Abstract: Transcription factors are major determinants of gene expression changes in response to environmental stimuli. As such, the identity of transcription factors that have binding sites (TFBS) near a gene should be informative as to how that gene responds to environmental perturbations. However, the diversity of TFBS and their combinatorial nature, combined with extensive cell type-specific and distance-dependent effects, makes predicting transcriptional responses from TFBS challenging. Here we used a generalized linear model with elastic net regularization to select TFBS derived from DNase-seq footprints that discriminates between up- and downregulated genes in response to 29 environmental stimuli in five cell types. We started building the model using TFBS derived from cell type-specific footprints for lymphoblastoid cells (LCLs) and human umbilical vein endothelial cells (HUVECs). While baseline gene expression and H3K27ac histone marks were predictive of gene expression changes, the addition of TFBS led to significant increases in our predictive ability. To predict gene expression response in cell types that do not have specific TFBS data available, we combined annotations from all ENCODE and Roadmap Epigenomics DNase-seq datasets. Gene expression response was most predictable in LCLs, where we correctly classified a gene as being up- or downregulated 80% of the time. Response to certain treatments, such as vitamin D, was highly predictable across multiple cell types. For a number of well-studied treatments such as dexamethasone and retinoic acid, we identified factors that have been shown experimentally to be involved in cellular response to that treatment, such as the glucocorticoid receptor for dexamethasone. In addition, we identified a number of TFBS that were predictive across a variety of treatments and cell types, such as SREBP-1. These results indicate that compendium and pre-treatment landscape of bound TFs can be used to predict cellular responses to environmental stimuli and to identify regulators of gene expression.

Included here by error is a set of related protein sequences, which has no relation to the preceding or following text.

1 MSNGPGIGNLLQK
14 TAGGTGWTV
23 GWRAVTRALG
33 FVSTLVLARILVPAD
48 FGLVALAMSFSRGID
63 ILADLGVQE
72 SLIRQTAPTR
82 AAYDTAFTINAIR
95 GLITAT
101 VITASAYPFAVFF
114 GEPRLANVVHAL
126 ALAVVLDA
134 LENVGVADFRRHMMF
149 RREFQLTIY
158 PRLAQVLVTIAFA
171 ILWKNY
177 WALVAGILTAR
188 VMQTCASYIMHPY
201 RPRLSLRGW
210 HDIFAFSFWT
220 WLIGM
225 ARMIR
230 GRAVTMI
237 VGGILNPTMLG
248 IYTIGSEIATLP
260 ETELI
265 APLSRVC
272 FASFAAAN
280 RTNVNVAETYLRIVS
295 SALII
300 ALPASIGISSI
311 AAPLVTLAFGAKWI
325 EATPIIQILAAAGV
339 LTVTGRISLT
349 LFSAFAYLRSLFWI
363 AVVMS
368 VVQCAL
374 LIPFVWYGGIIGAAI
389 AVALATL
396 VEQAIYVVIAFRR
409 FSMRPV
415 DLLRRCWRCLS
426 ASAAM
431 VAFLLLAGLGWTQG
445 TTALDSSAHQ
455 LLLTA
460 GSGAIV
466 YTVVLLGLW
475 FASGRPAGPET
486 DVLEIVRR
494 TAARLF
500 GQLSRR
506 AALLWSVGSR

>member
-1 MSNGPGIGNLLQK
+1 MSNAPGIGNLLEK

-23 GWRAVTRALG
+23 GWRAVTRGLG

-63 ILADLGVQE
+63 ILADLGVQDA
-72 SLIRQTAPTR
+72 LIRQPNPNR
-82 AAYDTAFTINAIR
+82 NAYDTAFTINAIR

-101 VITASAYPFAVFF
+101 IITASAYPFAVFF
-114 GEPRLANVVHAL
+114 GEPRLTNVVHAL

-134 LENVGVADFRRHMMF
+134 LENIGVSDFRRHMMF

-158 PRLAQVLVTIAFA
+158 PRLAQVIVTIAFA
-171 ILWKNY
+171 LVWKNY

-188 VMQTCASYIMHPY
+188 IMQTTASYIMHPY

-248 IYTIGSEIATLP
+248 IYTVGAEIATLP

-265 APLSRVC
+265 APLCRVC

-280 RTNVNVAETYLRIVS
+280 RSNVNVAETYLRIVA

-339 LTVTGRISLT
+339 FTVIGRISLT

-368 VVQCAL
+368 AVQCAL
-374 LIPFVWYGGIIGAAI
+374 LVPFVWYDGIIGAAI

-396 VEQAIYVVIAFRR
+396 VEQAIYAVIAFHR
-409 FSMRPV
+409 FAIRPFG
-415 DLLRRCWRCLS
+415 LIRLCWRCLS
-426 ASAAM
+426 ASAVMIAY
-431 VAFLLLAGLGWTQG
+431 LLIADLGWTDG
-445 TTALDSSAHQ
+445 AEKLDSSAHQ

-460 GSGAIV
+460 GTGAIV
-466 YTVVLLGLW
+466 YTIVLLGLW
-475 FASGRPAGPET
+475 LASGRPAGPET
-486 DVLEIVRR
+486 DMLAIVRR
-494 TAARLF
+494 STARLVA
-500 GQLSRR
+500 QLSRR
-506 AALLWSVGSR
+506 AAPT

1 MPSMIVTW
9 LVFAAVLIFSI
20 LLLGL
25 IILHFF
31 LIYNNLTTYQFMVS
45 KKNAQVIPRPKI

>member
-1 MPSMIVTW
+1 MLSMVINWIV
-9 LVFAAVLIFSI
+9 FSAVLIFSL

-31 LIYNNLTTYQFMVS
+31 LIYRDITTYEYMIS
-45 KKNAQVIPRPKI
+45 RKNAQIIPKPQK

Monitoring HDAC class IIa activity in the brain after single prolonged stress using noninvasive PET imaging with 18F-TFAHA